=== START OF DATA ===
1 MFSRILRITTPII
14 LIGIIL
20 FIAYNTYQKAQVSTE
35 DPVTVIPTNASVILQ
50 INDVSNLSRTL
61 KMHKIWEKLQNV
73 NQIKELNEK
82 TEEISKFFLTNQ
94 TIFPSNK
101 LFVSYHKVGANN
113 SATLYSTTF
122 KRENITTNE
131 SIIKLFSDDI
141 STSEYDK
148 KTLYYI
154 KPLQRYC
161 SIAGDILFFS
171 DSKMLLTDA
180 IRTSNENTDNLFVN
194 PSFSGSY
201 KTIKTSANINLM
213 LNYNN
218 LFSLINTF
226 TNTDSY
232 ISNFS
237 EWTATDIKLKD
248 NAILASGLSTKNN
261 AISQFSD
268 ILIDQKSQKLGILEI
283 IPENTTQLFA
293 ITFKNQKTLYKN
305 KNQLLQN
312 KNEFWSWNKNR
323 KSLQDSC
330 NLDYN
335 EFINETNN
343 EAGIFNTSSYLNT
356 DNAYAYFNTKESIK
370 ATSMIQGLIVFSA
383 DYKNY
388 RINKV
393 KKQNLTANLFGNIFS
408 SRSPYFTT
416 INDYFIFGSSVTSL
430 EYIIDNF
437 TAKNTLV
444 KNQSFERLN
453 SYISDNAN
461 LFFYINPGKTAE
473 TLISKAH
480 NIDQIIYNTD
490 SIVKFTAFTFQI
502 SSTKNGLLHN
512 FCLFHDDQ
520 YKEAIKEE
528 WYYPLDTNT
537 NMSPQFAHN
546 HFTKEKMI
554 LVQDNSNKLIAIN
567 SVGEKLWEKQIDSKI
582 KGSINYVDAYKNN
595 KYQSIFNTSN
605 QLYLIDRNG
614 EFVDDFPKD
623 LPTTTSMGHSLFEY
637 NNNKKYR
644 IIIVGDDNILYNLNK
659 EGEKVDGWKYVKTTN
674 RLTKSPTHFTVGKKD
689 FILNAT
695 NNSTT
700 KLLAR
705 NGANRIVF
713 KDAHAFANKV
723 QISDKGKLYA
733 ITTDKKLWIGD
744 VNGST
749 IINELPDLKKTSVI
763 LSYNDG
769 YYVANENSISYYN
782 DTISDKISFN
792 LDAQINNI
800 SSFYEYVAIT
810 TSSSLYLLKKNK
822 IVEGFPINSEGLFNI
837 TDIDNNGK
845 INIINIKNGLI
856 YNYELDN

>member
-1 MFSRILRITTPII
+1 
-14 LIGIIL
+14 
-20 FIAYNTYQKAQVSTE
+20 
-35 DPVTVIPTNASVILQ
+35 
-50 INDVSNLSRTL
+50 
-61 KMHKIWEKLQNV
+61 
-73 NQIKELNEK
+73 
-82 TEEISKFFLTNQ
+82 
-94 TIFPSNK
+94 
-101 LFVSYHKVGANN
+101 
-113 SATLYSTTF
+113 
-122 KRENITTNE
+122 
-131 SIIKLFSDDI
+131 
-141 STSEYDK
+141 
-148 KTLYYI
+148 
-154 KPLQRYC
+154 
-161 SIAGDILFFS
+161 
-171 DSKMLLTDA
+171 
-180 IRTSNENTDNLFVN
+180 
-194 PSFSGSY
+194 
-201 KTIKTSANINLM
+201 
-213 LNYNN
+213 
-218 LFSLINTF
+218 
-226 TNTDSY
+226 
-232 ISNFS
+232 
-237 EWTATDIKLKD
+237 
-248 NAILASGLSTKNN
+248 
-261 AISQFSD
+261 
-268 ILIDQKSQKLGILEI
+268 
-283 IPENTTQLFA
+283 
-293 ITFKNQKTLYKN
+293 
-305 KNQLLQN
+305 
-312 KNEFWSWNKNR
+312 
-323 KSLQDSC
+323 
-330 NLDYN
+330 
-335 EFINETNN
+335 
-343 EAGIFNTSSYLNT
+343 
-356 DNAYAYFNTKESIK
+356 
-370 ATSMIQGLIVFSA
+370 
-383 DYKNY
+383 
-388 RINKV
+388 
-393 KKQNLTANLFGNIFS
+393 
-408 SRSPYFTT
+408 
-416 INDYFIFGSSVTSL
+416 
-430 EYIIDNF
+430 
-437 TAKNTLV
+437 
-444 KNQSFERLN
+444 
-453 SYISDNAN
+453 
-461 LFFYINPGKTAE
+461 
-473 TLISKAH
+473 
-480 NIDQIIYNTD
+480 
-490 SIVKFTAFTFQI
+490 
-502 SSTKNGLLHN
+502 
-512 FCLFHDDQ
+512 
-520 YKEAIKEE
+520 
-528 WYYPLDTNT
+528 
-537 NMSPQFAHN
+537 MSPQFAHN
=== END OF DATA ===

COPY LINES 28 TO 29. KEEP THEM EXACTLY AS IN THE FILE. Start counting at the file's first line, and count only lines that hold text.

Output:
261 AISQFSD
268 ILIDQKSQKLGILEI